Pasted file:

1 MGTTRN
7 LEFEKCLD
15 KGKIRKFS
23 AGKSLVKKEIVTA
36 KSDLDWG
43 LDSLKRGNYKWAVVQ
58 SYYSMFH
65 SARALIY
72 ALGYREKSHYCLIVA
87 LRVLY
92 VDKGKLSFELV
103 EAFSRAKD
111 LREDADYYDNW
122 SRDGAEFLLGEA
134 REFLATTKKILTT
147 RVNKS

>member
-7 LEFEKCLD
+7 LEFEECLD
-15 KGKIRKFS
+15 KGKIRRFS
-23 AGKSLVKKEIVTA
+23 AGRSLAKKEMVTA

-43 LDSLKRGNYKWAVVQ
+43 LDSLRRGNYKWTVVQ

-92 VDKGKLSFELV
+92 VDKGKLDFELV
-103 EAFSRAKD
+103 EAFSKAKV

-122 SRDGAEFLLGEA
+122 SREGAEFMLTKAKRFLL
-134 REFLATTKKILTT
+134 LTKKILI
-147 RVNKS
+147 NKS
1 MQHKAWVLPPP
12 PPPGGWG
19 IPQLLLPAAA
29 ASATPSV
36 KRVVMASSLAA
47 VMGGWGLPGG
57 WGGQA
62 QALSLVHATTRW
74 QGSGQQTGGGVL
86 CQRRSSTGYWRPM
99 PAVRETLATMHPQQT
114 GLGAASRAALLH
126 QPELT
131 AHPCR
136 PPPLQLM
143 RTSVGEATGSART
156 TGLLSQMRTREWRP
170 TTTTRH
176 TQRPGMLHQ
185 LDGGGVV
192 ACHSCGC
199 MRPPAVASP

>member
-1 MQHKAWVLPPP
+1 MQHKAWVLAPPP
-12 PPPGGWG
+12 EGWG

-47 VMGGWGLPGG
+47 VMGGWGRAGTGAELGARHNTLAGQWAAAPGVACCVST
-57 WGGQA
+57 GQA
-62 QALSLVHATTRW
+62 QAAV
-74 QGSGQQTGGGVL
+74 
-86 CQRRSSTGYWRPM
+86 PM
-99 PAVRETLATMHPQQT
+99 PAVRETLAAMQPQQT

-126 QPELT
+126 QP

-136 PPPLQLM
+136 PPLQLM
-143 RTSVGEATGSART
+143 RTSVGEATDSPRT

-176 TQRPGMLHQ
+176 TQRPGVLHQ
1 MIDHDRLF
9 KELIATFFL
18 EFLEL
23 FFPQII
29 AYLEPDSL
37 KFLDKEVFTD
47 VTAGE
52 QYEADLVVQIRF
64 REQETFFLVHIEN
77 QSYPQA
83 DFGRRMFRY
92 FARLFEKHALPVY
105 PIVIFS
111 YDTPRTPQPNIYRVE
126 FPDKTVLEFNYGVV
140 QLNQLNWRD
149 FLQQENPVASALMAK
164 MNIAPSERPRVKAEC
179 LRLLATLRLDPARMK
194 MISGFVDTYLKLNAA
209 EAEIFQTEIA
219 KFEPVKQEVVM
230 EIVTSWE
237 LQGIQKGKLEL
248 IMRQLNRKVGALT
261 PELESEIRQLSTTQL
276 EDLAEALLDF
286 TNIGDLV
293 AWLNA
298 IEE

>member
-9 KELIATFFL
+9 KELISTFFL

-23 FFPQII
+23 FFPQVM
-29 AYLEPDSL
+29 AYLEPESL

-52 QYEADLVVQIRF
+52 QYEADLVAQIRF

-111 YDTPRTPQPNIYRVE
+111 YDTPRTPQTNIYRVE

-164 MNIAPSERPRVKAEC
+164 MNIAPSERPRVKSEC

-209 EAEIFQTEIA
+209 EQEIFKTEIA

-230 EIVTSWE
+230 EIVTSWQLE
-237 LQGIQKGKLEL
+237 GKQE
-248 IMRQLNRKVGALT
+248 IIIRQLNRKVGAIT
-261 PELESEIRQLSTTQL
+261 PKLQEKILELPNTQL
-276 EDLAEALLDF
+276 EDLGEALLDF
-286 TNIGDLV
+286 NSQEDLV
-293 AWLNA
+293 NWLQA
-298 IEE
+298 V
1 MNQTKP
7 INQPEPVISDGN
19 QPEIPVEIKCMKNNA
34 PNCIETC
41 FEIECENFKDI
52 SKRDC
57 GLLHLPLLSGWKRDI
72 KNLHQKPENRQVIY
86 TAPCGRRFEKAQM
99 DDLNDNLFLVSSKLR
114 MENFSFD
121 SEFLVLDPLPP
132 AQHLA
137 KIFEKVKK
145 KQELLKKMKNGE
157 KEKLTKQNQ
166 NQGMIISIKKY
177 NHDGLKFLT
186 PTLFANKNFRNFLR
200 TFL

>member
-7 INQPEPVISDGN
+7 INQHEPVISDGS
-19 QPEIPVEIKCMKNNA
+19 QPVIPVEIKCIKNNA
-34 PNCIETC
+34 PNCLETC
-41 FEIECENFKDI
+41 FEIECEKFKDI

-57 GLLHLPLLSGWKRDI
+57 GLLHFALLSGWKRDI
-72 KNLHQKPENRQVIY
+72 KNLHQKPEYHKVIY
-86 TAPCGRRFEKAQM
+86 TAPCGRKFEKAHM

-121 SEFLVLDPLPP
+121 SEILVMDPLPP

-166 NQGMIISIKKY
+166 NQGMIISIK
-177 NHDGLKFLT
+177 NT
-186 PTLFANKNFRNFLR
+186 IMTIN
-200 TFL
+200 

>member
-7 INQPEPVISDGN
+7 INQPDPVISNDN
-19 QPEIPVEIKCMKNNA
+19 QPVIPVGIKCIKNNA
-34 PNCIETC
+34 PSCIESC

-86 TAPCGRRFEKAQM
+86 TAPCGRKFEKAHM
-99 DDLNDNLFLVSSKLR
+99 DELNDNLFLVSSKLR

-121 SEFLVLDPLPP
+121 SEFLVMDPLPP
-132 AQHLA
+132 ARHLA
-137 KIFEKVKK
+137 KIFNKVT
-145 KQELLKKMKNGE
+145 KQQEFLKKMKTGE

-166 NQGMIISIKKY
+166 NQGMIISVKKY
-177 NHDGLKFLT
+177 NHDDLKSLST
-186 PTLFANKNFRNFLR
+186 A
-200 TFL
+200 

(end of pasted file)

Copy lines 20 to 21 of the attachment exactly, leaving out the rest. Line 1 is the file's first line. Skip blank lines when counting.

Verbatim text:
-15 KGKIRKFS
+15 KGKIRRFS